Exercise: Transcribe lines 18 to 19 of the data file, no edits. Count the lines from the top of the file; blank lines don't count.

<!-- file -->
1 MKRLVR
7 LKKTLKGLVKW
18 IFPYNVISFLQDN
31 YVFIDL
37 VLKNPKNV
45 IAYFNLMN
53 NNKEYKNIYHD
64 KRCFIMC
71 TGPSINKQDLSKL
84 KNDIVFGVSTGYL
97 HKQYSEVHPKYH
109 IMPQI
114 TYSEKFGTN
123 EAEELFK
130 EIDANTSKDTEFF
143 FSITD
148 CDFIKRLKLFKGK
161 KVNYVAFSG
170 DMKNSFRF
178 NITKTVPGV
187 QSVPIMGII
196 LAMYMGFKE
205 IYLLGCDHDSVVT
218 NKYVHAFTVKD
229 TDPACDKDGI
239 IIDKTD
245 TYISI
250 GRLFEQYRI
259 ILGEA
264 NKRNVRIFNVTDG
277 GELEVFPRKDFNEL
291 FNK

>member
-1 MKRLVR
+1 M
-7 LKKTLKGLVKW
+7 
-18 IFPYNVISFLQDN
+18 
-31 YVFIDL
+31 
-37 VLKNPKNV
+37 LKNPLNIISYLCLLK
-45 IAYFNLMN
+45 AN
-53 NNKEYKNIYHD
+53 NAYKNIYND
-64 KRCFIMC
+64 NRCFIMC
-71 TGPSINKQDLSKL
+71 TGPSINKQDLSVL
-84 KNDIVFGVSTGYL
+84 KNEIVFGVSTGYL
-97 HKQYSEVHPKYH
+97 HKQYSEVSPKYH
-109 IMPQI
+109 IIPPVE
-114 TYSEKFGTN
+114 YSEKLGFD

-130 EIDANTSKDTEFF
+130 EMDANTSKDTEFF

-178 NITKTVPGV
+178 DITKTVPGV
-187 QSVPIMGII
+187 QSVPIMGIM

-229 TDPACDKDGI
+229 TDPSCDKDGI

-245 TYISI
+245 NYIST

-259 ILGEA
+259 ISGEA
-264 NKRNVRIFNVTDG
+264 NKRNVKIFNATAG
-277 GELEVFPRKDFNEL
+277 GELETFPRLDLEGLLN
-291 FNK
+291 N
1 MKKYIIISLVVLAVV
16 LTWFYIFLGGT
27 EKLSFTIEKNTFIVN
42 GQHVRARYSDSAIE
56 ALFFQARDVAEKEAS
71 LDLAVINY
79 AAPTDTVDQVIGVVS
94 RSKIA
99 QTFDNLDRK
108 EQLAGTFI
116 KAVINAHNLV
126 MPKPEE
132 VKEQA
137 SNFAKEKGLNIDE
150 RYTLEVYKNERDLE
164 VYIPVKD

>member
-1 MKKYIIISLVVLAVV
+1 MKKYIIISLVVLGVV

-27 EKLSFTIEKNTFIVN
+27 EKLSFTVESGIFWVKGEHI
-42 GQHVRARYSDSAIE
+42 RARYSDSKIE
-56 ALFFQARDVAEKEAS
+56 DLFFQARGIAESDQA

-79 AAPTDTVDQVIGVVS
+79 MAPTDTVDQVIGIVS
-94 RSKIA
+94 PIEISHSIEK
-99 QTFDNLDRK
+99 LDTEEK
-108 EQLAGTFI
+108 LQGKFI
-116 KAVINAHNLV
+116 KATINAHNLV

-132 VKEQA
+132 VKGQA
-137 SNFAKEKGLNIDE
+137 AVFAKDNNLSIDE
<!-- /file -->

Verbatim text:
161 KVNYVAFSG
170 DMKNSFRF